Westlake Theatre

638 S. Alvarado Street,
Los Angeles, CA 90057

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Additional Info

Previously operated by: Fox West Coast Theatres, Metropolitan Theatres

Architects: Richard Mortimer Bates, Jr.

Functions: Swap Meet

Styles: Spanish Baroque, Spanish Colonial

Previous Names: Teatro Westlake

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News About This Theater


The Westlake Theatre is located in the MacArthur Park area near downtown Los Angeles. It had a gala opening September 22, 1926 with Monte Blue and Marie Prevost in “Other Women’s Husbands” on screen, supported on stage by Charlie Nelson and his Band and a Fanchon and Marco “Idea”. The original seating capacity was for 2,000. The theatre was equipped with a 2 manual, 10 rank Wurlitzer organ (which was later removed and eventually destroyed). The theatre’s large roof-top sign has not only survived, it is still in use, as it was renovated in 1987. Other theatres located near the Westlake Theatre were the Park Theatre (now a store) and the Vagabond Theatre (now a travel agency).

Built and operated by West Coast-Langley Theatres it was designed by architect Richard M. Bates in a Spanish Colonial Revival style on the exterior, with Spanish Rococo details, known as Churrigueresque. This style is carried out throughout the theatre. Inside the auditorium there are decorative side grilles beside the proscenium, behind which were the organ chambers. A large painted panel is located above the proscenium.

Operated by Fox West Coast Theatres for many years, in 1935, architect S. Charles Lee was commissioned to modernise some features of the theatre, mainly the ticket office, marquee and some work in the foyer. The Westlake Theatre was a first run-movie theatre, but in later years, Metropolitan Theatres bought the theatre and ran it as a second and third run movie house, and from November 21, 1976 it screened Spanish-language films. The Westlake Theatre closed on June 26th, 1991. Like many Los Angeles theatres, the Westlake was transformed into a swap-meet. A level concrete floor was poured in the orchestra area and traders stalls now operate from this and the foyer. The balcony remains intact, but out of bounds. All the original decorative treatment remains.

In February, 2008, the Community Redevelopment Agency of Los Angeles purchased the theatre for $5.7 million and adjoining properties for an additional $5 million dollars. The agency wants to resell the space to a buyer who will restore the theatre into a movie and performing arts space, and redevelop adjacent property with affordable housing, retail and parking. The swap-meet moved out the building in 2011. In the summer of 2017, the Westlake Theatre was put up ‘For Sale’, with any future use/redevelopment to be considered. It was sold in March 2018 with plans to restore. The building stood empty & unused until September 2022 when it began use as a swap-meet again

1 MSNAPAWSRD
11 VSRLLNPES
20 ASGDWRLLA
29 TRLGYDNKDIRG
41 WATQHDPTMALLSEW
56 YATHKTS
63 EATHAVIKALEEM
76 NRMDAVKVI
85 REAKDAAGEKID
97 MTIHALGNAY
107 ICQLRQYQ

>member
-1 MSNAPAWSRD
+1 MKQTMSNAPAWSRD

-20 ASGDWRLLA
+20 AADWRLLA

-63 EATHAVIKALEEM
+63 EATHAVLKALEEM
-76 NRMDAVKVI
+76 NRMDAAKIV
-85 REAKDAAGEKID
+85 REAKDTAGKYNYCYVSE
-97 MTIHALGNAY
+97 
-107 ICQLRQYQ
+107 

The Westlake Theatre is designated a Historic Cultural Monument.

Contributed by Ken Roe

Recent comments (view all 107 comments)

Trolleyguy on December 31, 2011 at 8:08 am

The rooftop scaffold sign was prominently featured in a recent episode of “America’s Most Wanted.”

MJuggler on January 6, 2012 at 3:20 pm

Currently the swap meet is no longer there, BUT no work is being done either. Wonder what is up?

rivest266 on August 10, 2016 at 2:28 pm

September 22nd, 1926 grand opening ad in photo section.

David_Schneider on April 2, 2017 at 12:41 pm

In the episode titled “Seppuku” of the USA network’s science fiction show “Colony” which aired on March 30th, 2017, the protagonists invade the hideout of the Red Hand anti-alien occupation resistance group which is located in the Westlake Theatre.

An overhead shot of the “Westlake Theatre” sign above the building establishes the location, though I then can’t tell if the actual interior was also used for filming, but it’s an exciting running combat scene within a classic theater.

JimFarris on April 17, 2017 at 2:55 pm

I loved the Westlake, even though when I went there it was $1.25 double feature house.I had the feeling of visiting an old Royal, down her luck, threadbare, but still beautiful.I hope it reopens as a still grand dame!

Matt Lambros
Matt Lambros on September 13, 2017 at 7:30 am

I visited the Westlake a few months ago. Check out some photographs and a short write up at After the Final Curtain.

DavidZornig on March 8, 2018 at 11:25 am

Sold as of March 2018, with plans to restore.


CStefanic on October 15, 2018 at 10:18 am

I drove past the Westlake early this morning and the DOORS WERE OPEN. From what I could see, the ground has been leveled with no seating remaining inside. Lights were all on. and the space is HUGE. I sincerely hope they do right by this theatre.

rivest266 on March 14, 2021 at 9:53 am

Reopened by Metropolitian theatres on November 21st, 1976 with “The Exorcist” in Spanish. Grand opening ad posted.

0123456789 on March 6, 2022 at 10:05 pm

What is going on with the building

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